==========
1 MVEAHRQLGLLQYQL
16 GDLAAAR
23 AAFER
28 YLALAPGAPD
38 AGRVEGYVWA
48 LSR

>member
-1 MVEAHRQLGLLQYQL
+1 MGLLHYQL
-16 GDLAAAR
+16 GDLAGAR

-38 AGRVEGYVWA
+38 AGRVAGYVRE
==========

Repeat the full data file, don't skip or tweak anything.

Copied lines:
1 MVEAHRQLGLLQYQL
16 GDLAAAR
23 AAFER
28 YLALAPGAPD
38 AGRVEGYVWA
48 LSR

>member
-1 MVEAHRQLGLLQYQL
+1 MGLLHYQL
-16 GDLAAAR
+16 GDLAGAR

-38 AGRVEGYVWA
+38 AGRVAGYVRE